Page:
Dual roller brushes and obstacle avoidance are added to the company’s budget-friendly line with the Q5 Pro and Q8 Max.
The Q5 Pro robot vacuum, the Q8 Max robot vacuum, and the Dyad Pro Combo wet/dry stick vacuum are three new vacuum products from robot vacuum maker Roborock that were introduced at IFA 2023, the international technology expo that is currently taking place in Berlin. The new lidar-powered robot vacuums add a new and improved DuoRoller brush technology, additional app capabilities, and greater suction power compared to earlier models. They also cost less. A multipurpose upright vacuum with a stick attachment, the Dyad Pro.
The Q5 Pro, which is a part of the business’ more cost-effective Q series, costs $429.99 alone or $699.99 for the Q5 Pro Plus with an auto-empty charging dock. Price ranges from $599.99 for the Q8 Max alone to $819.99 for the Q8 Max Plus.In October, both are expected to go on sale.
The Q5 Pro is an improvement over the Q5, and it joins the Q8 Max as the first Roborock models outside of the top-tier S range to use the new DuoRoller brush mechanism that the company unveiled earlier this year. To more effectively remove dirt, there are now two rubber brushes that move in opposite directions.
Mopping, 5,500pa of suction force, and a 770ml extra-large onboard dustbin are all added in the Q5 Pro. In order to help the robot clean your home more efficiently, it integrates with the Roborock app to schedule the robot’s cleanings, map out your house, and set no-go areas. A new function can also automatically recommend that you create no-go zones on the map and highlight troublesome locations.
You may now specify a specific route to clean along the floor so your robot will head out in the direction of the floor seams on wood or floor tiles. A new quick cleaning option in the app allows you to operate the robot 30% faster.
Reactive Tech Obstacle Avoidance system makes the new Q8 Max an improvement over the Q5 Pro and makes it less likely to become stuck. It has mopping capabilities as well, but lacks some of the more sophisticated mopping functions seen on some of Roborock’s models (such as the oscillating spinning mop heads on the Q Revo or the ability to lift its mops when it travels over carpet as found on the S8). Its water tank is larger, at 350 ml, than the Q5 Pro’s (350 ml).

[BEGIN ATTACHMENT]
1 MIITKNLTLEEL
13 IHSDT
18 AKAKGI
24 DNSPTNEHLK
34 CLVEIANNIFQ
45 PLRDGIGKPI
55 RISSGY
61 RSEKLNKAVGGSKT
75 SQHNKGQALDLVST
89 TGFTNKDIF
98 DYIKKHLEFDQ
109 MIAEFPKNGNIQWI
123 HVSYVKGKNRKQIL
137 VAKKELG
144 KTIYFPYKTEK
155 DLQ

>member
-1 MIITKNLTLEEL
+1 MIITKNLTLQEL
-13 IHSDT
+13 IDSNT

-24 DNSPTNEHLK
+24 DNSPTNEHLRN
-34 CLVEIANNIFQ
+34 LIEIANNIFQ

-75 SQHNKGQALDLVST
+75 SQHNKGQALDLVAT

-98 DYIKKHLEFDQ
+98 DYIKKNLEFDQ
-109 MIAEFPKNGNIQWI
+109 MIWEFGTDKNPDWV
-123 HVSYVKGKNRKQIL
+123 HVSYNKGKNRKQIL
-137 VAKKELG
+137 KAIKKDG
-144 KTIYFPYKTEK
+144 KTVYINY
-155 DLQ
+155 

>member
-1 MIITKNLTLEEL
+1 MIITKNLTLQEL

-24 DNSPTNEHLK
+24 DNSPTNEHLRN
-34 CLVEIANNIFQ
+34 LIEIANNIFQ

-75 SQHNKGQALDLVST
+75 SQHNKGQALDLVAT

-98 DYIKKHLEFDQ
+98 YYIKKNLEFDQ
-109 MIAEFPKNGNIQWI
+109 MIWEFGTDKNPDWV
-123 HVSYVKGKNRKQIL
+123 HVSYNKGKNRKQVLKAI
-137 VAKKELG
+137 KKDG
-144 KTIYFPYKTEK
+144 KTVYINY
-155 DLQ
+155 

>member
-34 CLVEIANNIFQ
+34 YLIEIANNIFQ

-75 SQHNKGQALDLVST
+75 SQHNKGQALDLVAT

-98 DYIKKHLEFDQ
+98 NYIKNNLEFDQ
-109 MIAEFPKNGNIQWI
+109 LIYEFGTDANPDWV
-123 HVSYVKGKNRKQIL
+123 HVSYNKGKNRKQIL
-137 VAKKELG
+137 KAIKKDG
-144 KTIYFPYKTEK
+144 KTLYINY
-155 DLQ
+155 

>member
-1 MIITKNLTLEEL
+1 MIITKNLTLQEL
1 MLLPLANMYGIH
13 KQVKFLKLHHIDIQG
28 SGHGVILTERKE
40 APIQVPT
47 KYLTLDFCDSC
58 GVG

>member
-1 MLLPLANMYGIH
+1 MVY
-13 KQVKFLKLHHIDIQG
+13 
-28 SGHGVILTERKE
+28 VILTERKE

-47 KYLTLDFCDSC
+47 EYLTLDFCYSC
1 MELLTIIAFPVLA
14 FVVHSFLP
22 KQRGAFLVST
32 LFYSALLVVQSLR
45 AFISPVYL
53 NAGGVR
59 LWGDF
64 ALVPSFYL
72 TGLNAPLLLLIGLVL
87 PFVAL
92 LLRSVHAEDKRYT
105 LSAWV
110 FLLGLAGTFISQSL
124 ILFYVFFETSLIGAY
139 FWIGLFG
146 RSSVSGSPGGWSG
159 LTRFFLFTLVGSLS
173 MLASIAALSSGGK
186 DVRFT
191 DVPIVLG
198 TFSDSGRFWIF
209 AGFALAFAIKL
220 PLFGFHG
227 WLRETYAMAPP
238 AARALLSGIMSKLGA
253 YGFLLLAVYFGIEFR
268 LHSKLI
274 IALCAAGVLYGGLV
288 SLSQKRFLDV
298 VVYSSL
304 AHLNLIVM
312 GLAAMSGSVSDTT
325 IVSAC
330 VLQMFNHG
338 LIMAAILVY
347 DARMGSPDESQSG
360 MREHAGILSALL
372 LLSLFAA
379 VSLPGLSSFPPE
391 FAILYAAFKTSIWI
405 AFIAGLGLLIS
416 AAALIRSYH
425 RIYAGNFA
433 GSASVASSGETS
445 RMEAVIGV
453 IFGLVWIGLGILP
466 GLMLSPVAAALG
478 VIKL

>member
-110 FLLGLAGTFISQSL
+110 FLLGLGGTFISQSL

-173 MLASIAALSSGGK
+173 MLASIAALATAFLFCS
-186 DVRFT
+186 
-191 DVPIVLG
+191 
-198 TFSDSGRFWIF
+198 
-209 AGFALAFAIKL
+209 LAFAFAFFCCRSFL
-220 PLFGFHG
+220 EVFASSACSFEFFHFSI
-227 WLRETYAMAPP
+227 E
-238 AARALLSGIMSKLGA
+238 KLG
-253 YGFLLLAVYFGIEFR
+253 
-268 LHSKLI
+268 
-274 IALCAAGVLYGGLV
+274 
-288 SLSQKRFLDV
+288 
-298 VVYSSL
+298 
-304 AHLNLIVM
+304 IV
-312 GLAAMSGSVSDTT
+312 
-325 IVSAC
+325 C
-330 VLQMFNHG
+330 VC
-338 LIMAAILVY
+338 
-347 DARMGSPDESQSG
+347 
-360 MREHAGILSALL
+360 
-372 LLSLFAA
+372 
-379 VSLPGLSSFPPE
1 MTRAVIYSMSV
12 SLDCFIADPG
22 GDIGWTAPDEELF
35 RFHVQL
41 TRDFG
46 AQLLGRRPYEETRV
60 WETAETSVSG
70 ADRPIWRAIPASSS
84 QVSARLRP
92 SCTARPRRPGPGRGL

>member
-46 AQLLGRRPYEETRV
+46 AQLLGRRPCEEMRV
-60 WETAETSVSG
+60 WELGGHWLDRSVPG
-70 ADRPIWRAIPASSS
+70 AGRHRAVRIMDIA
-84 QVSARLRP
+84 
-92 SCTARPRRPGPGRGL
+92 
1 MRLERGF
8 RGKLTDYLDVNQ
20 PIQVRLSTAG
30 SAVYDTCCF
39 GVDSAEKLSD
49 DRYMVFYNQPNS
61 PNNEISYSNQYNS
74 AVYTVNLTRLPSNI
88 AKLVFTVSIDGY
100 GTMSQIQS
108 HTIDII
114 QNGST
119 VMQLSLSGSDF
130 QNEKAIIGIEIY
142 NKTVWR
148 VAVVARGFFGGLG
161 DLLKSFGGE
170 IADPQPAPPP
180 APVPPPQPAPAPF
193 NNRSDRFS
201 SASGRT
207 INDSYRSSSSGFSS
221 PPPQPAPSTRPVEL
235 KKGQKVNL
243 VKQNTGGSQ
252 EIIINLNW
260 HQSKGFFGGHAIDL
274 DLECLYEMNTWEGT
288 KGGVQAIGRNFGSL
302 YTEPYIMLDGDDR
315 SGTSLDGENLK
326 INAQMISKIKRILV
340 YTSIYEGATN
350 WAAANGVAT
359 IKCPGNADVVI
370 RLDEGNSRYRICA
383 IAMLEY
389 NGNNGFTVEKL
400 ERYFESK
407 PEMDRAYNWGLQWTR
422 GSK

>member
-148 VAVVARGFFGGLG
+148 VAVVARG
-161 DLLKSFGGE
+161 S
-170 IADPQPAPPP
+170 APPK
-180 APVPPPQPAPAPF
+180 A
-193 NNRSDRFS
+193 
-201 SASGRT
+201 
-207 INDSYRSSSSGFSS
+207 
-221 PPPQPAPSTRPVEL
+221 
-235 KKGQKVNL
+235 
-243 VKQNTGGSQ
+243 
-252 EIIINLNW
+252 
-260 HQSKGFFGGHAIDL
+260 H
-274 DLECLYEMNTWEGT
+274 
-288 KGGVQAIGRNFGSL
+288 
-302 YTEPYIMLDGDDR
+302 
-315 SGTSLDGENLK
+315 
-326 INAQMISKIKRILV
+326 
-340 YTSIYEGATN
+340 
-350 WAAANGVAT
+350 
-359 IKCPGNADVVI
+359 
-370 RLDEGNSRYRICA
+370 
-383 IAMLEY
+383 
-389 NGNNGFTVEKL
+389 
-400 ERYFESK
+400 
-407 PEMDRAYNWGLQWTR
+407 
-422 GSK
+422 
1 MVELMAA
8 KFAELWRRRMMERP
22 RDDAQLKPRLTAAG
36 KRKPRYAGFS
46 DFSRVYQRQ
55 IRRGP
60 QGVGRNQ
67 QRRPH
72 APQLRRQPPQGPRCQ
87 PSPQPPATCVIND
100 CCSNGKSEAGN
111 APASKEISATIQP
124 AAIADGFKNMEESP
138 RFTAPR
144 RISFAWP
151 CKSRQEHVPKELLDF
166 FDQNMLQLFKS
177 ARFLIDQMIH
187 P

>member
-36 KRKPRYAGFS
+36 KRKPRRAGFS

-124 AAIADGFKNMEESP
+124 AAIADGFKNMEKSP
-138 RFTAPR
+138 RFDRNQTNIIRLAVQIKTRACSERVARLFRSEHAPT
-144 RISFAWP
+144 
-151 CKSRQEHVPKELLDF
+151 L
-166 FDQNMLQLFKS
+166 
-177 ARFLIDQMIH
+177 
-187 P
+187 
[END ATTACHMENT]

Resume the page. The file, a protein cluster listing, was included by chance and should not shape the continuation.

I’m quite interested in this model even if I’m not a huge fan of robot mops. It is the first intermediate choice with Roborock’s Reactivate Tech avoidance, which should aid with avoiding socks and larger junk but is not as effective as its AI-powered avoidance. It has a 5,500pa suction power, dual roller brushes, and a basic mop.
Reactive AI 2.0, which combines 3D structured light and a full-color (RGB) camera to traverse probable pathway issues, is the most advanced obstacle avoidance system included in Roborock’s S7 Max V. Reactive Tech 3D, a system used by Roborock’s more recent high-end models (the S8 series), depends on 3D imagery rather than a full-color camera. It can see and avoid objects with the aid of an infrared sensor and a black-and-white camera, but it won’t know what obstruction it’s avoiding. According to Marcus Lai of Roborock, this “performs just as well as the Reactive AI 2.0.” I am dubious.
A 5-in-1 wet/dry vacuum that can be turned into a stick vacuum is the Dyad Pro Combo. According to Lai, it is an all-purpose manual cleaning tool for every surface. It has a multisurface brush, 17,000pa of suction, a variety of attachments, and a pivoting head that facilitates manoeuvrability. It can consume a full bowl of cereal, according to Lai.
The hoover will automatically clean and dry itself after docking thanks to a clever sensor that can determine how dirty the floor is and adjust the power level. It debuts in October, with a length of 60 minutes, and is priced at $659.99.